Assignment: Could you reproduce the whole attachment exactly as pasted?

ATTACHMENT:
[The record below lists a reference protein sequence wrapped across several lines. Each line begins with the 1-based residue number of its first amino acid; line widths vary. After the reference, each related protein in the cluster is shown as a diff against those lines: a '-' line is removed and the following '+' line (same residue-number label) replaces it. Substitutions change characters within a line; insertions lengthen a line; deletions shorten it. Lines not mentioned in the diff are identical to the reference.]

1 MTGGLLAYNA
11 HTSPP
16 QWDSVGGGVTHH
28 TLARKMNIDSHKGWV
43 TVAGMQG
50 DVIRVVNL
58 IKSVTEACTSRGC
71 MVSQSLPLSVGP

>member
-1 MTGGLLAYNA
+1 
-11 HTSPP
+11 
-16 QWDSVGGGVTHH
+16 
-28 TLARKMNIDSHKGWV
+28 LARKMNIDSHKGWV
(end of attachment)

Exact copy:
[The record below lists a reference protein sequence wrapped across several lines. Each line begins with the 1-based residue number of its first amino acid; line widths vary. After the reference, each related protein in the cluster is shown as a diff against those lines: a '-' line is removed and the following '+' line (same residue-number label) replaces it. Substitutions change characters within a line; insertions lengthen a line; deletions shorten it. Lines not mentioned in the diff are identical to the reference.]

1 MTGGLLAYNA
11 HTSPP
16 QWDSVGGGVTHH
28 TLARKMNIDSHKGWV
43 TVAGMQG
50 DVIRVVNL
58 IKSVTEACTSRGC
71 MVSQSLPLSVGP

>member
-1 MTGGLLAYNA
+1 
-11 HTSPP
+11 
-16 QWDSVGGGVTHH
+16 
-28 TLARKMNIDSHKGWV
+28 LARKMNIDSHKGWV